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About the author of this blog post: Dr. Andrew J. Gawthorpe is Lecturer in History and International Studies at Leiden University in The Netherlands.  He has written for publications including Stars and Stripes, Foreign Affairs, and more.

On Veterans Day, remember that civilians serve too

Amplifying the unsung voices of South Vietnam

Soon after I joined Cornell University Press, I met with Sarah Grossman, Managing Editor of SEAP Publications, for a cup of coffee. She happened to mention a book that the Press published in 2015 – Voices from the Second Republic of South Vietnam (1967-1975), edited by K. W. Taylor. As Sarah explained, the book—a collection of essays by Vietnamese individuals who worked to build a democracy in Vietnam during the war—took on a life of its own after it came out. Mostly through word of mouth, news of its existence spread widely throughout various Vietnamese American communities, sparking conversation and remembrances, and serving as a much-needed locus for the kinds of stories about the war that are often shamefully overlooked.

voicesLearning about this book’s reception energized me instantly. As someone who works in publicity, I love the fact that the book reached the readers to whom it mattered the most. It also reminded me of why university presses are so important—we are publishing scholarship that has real impact on people around the world, both inside and out of the academy.

I was fortunate enough to be able to connect with one of the contributors, Tam Phan, to further illuminate the story behind this book, and why it has mattered so much to so many people. Our interview is below.

 

  1. This book developed from a symposium on the Second Republic of South Vietnam held at Cornell in 2012. You played an integral part in the volume’s development by providing the initial inspiration for it and contributing an essay. Why did you think it was important to publish these stories for a wider audience?

I share the feeling of the majority of the South Vietnamese community that the plight to build a free and democratic country in South Vietnam was misunderstood during the war. It was further clouded by a propaganda war that the South Vietnamese simply lost. The voices of South Vietnam have largely been absent from U.S. publications and scholarship on the war, and it felt important to have a platform for sharing another, crucial dimension of that time for the wider public. The 2012 symposium “Voices from the South” [Vietnam], organized by Professor Keith Taylor and coordinated by my son John Phan (who by that time was a PhD student at Cornell), provided us a golden opportunity to tell our stories. Professor Taylor went further and put together a volume that captured the main testimonies of eleven former South Vietnamese officials who served during the second republic. The South Vietnamese community has welcomed the book with appreciation and gratitude.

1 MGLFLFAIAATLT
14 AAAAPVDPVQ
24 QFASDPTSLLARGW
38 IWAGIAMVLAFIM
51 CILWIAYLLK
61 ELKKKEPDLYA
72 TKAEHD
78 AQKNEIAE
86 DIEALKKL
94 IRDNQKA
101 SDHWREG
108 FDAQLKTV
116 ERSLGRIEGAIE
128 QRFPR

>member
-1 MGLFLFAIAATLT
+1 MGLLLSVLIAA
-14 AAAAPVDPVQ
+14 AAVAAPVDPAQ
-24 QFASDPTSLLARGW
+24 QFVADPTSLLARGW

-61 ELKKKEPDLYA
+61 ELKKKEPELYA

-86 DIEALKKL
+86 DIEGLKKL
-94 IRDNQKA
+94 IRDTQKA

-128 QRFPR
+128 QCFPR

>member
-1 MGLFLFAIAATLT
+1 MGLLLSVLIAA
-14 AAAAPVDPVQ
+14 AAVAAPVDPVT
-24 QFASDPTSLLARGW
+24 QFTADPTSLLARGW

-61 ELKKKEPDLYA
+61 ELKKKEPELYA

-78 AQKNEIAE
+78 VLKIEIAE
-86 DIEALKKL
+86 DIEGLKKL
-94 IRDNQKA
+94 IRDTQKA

The interest in the book to this point, according to my understanding, remains chiefly among the first generation of Vietnamese Americans, as well as a very limited American public. We hope that the stories of the South Vietnamese and of their many American friends who helped them build their country be known to the younger Vietnamese American generation and the larger American public as well.

  1. The book’s publication attracted much attention within American Vietnamese communities. Why do you think it garnered such interest?

Since the publication of the book in 2015, we have made a consistent effort to protect its integrity by avoiding any attempt to “politicize” it. Despite the clear absence of large-scale publicity events, I am happy to see that the book has spread widely across Vietnamese communities in the U.S. and to some extent in France and Vietnam. I believe that this interest among Vietnamese communities stems from its healing effect. One reader—a former South Vietnamese military officer—told me during a social gathering in St. Paul, Minnesota that he found great comfort after reading the book, and I believe that this comfort stems from a feeling that a broader range of South Vietnamese experiences and perspectives have finally been represented in a publication.

  1. You decided to translate the book into Vietnamese. What motivated you to personally undertake this project? How can people get ahold of this edition?

The book has generated great interest among the first generation of Vietnamese-Americans, especially the older generation—many of whom are not proficient in English. I received several requests from a number of Vietnamese-American communities, as well as some Vietnamese-American media groups, for a Vietnamese edition of the book. I consulted Professor Taylor and Sarah Grossman and received permission to produce a translation. I contracted with a professional translator and did the editing, along with seven of the other original contributors (two of the contributors have passed away in 2017). The whole process was completed by April 2018, and under the suggestion of some of my colleagues, I had released it on April 30, 2018 in commemoration of the end of the Vietnam war. We quickly discovered a number of minor technical issues following the initial release, which were promptly corrected, and the final edition of the translation (titled Tiếng Nói từ Đệ Nhị Cộng Hòa Nam Việt Nam 1967-1975) has been available via Amazon since May of this year.


 

About the author of this blog post: Cheryl Quimba is the Publicity Manager at Cornell University Press. She truly believes that books can and do change the world (and she’ll rattle off a whole laundry list of world-changing books if you ask her!).

Amplifying the unsung voices of South Vietnam